If our customer is not measuring customer experience yet in any systematic way, we practically always recommend them to start with the Net Promoter Score® (NPS) as the key customer experience metric. But why is that? There are plenty of other possible metrics out there, for instance, the widely adopted CSAT (customer satisfaction) and the nowadays more and more popular CES (customer effort score). Check the full list of most popular metrics here.
In addition to these widely-used metrics, some companies prefer to use metrics specifically built and tailored for them. Unfortunately, unique metrics easily lead to unique and expensive tools and the impossibility to get any benchmark data without expensive tailored studies. Therefore, the choice of metric needs to a be a compromise: it should support your unique business but not at the expense of practicality.
Some companies also feel that they need half a dozen customer experience metrics to really measure the customer experience in detail required. The problem is that, if you have several equally important customer experience metrics, none of them is likely important enough to really drive changes in your business. Complexity is often endorsed by the customer insights function. The rest of the organization would be happier with something simple and actionable.
Finally, there is a group of companies that just choose something that a random survey or rating tool they use happens to support. This can lead to anything and everything: five-star rating, smileys etc.
Why do we then recommend using NPS as the customer experience metric?
1. NPS provides a single, powerful, metric for target setting. It gives that one customer experience related number your leadership needs for target setting and bonuses. Don’t waste time trying to argue for five different meaningful metrics. By adding complexity, you most probably gain very little but lose the simplicity any organization needs to be able to cooperate and really focus on making the improvements needed.
2. NPS is short and simple for the customers to answer. With only two questions (recommendation score and the why-question) you should get most of the insights you need. When more and more people don’t have time or energy to answer any long questionnaires, two questions is a smart way to start.
3. NPS is an industry standard metric. It is extremely widely used especially in companies who have tied some of the employee compensation to a customer experience metric. The standard nature of NPS ensures that there are benchmarks available. (Although be always careful with benchmarks, as the culture and context of survey impact the absolute level of the metric.)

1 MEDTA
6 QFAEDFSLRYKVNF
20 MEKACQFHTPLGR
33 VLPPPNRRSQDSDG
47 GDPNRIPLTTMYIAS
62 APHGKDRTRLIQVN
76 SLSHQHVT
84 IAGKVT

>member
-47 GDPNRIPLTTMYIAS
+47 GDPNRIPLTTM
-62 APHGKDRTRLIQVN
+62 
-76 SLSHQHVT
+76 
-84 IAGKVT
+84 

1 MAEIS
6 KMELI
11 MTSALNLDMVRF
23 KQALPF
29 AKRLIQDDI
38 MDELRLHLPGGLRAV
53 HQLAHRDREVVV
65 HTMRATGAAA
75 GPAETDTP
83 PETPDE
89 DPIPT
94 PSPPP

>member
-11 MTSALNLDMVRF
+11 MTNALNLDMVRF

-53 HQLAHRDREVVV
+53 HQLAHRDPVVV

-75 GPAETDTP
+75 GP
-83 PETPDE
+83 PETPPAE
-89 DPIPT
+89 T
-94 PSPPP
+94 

4. The free text feedback is a great source for insights. If you have read any of my earlier blog posts, you have probably noticed that I consider the free text to be the most important part of NPS. When people are asked, why they gave the score they did, they typically highlight the key things on their mind. Both positive and negative. Analyzing the text helps significantly in understanding the drivers for the current customer experience.
But aren’t there other metrics that fulfill the same criteria?
If you read through my four criteria, you probably noticed that I didn’t say anything specific about the wording of the NPS question (How likely are you to recommend…). Over the years there has been a lot of arguing and controversy over whether that particular question is more powerful than some other question in predicting growth.
Since Frederick Reichheld introduced the metric and claimed it to be the one number you need to grow in 2003, a lot of effort has been put to criticize the wording of the question, the complexity of the score calculation and even the eleven-point scale it uses. Many people have also tried to find a metric with a better predictive power than NPS, but their success has been questionable. (If you are interested in the topic, check for instance this list. It includes studies both for and against NPS.)
I don’t mind. And unless you are a scholar, aiming to find the perfect metric, neither should you. For any company who cares about its customer experience, the key is to just choose a metric that works and stick to it. And by “works” I mean it should fulfill the criteria above: provide a number to follow, include text feedback for insights, enable some level of benchmarking, be simple for customers to respond and simple enough for your employees to understand.
The systematic follow up of the number and actions done based on the insights will bring in the value for you and your customers. The improvements you make driven by the metric are far more important than the metric itself.
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